Pelvic - L1-L2

70

Genioglossus

Major muscle responsible for protruding (or sticking out) the tongue

71

Styloglossus

muscle that elevates and retracts the tongue

72

Vertical muscle

Flattens the tongue

73

Geniohyoid muscle

moves the hyoid bone during swallowing

74

hyoglossus

depresses and retracts tongue and makes the dorsum more convex

75

Lingual papillae

- Vallate papilla (up to 100 taste buds)
- foliate papillae
- fungiform papilla
- filliform papillae (no taste buds)

76

The primary function of teeth is

to chew food (masticate)

77

Types of teeth

- incisors
-Cuspids (canines)
- Bicuspids (premolars)
- Molars

78

Dental formula

2.1.2.3
(incisors,cuspids,bicuspids,molars)

79

Total number of teeth

32

80

Wisdom teeth

vestigial third molars that helped human ancestors to grind plant tissue

81

Dentin

Mineralized, acellular matric similar to that of bone

82

Pulp cavity

Recieved blood vessels and nerves through the root canal

83

Root

Each tooth sits in a bony socket (alveolus) with a layer of cementum covering dentin of the root.
Providing protection and anchoring periodontal ligament

84

Crown

-Exposed portion of tooth
- Projects beyond soft tissue of gingivs
- Dentin covered by layer of enamel

85

Deciduous teeth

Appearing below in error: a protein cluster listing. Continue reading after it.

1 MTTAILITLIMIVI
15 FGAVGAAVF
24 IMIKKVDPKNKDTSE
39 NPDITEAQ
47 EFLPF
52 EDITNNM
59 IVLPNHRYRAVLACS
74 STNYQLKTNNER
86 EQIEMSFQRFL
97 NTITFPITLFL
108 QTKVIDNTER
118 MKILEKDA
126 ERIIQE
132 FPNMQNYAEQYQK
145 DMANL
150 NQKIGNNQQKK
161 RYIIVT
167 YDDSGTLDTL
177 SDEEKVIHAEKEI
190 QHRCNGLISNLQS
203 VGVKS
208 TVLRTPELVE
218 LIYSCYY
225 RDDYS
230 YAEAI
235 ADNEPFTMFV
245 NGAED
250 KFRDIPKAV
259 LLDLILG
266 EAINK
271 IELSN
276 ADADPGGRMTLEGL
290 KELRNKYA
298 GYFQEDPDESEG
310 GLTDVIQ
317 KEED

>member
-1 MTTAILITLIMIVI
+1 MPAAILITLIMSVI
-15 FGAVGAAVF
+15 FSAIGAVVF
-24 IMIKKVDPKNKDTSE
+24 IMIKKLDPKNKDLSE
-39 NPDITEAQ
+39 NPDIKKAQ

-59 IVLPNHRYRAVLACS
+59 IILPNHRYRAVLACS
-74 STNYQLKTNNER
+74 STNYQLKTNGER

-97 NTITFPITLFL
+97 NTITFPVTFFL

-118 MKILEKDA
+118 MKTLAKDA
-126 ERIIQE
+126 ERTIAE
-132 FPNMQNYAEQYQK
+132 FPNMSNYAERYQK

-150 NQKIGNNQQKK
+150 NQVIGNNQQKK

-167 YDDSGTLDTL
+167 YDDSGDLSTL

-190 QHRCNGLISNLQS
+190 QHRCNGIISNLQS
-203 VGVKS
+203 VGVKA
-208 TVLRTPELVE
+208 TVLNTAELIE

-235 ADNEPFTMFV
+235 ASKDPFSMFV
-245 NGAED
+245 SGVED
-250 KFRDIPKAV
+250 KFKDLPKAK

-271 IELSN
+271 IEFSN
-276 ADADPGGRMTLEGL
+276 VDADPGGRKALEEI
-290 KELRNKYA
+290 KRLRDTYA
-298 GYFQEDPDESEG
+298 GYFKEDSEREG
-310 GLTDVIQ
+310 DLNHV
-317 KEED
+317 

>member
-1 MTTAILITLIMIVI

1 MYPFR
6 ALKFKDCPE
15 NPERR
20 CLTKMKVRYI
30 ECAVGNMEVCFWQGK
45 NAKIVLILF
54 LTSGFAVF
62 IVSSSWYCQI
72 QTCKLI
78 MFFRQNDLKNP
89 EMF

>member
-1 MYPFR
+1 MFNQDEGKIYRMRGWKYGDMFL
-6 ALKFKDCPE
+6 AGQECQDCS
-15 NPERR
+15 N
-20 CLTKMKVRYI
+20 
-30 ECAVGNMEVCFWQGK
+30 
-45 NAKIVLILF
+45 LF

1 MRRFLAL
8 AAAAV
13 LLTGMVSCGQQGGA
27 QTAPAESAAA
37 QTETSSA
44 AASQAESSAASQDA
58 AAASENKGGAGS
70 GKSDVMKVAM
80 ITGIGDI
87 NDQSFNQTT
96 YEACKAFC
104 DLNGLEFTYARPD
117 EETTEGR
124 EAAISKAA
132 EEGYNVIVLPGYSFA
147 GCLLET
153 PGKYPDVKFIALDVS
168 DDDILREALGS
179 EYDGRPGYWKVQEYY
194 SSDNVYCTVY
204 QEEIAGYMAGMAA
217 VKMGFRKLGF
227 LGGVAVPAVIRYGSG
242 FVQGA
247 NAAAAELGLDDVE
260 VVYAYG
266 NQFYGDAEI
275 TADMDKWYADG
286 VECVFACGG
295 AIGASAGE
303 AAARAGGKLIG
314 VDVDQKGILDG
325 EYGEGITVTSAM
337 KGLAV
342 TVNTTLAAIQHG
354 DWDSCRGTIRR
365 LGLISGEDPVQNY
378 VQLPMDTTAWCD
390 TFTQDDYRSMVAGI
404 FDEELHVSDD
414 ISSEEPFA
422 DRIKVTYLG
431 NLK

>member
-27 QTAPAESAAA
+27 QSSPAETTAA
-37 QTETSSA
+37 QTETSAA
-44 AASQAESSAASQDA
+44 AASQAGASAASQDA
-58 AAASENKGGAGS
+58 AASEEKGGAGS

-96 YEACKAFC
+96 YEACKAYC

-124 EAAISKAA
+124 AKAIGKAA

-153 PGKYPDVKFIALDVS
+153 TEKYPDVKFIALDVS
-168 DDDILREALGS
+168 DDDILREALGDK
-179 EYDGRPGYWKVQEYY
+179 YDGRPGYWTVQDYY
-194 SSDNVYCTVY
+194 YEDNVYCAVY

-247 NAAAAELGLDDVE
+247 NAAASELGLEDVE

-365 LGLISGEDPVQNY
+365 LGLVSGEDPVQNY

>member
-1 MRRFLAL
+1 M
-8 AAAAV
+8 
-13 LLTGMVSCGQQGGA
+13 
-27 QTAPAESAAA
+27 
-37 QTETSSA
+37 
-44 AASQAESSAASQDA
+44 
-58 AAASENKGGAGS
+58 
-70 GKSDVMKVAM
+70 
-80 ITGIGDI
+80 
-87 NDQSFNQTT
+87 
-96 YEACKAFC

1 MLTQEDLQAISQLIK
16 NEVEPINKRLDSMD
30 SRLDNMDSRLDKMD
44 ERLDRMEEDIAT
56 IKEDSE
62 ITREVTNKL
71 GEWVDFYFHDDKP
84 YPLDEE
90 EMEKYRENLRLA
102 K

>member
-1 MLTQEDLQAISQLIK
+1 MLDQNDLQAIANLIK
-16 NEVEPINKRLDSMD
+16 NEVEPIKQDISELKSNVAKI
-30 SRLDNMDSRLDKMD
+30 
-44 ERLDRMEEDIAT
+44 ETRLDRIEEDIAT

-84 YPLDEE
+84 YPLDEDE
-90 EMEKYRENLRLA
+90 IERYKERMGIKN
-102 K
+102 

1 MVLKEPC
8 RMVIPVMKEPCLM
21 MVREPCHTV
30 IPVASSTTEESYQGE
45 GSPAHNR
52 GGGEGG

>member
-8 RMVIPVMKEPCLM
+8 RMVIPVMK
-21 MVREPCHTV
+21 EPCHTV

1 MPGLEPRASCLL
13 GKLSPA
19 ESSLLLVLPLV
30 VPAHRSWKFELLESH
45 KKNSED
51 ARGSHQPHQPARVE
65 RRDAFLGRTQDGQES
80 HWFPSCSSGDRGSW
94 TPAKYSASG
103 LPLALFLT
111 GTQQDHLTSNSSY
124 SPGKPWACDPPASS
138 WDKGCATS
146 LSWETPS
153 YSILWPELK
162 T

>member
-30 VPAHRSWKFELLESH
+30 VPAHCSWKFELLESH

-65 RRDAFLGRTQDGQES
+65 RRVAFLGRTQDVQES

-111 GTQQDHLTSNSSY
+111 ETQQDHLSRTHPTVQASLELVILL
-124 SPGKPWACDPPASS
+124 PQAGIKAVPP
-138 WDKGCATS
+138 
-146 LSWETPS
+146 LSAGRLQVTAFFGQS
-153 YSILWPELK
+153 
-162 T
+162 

diphodonty

86

By the time the embryo is eight weeks old

there are ten teeth buds on the upper and lower arches

87

Permanent teeth replacements develop from

the same tooth germs as the primary teeth

88

Stages of tooth morphogenesis

- Initiation
- morphogenesis
- Differentiation and mineralization
- Root formation and eruption

89

Placode

Earliest stage of tooth formation

90

Enamel knots

Marks the location where the tooth cusps will form

91

Odontoblasts

secrete dentin

92

Ameloblasts

secrete enamel

93

osterblasts

secrete bone

94

cementoblasts

secrete cementum

95

3 pairs of salivary glands

- Parotid salivary gland
- sublingual salivary gland
- submandibular salivary gland

96

Parotid salivary glands

- Inferior to zygomatic arch
- Produce serous secretion, enzyme salivary amylase
- Drained by parotid duct, which empty into vestibule at second molar

97

Salivary amylase

Breaks down starches

98

Sublingual salivary glands

- Covered by mucous membrane of floor of mouth
- produce mucous scretion which acts as a buffer and lubricant
- Empty through sublingual ducts on either side of lingual frenulum

99

Submandibular salivary glands

- Located in the floor of mouth within mandibular groove
- Secrete buffersm glycoproteins (mucins), and salivary amylase
- Account for majority of salivary volume
-empty through the submandibular ducts which open immediately posterior to teeth on either side of lingual fenulum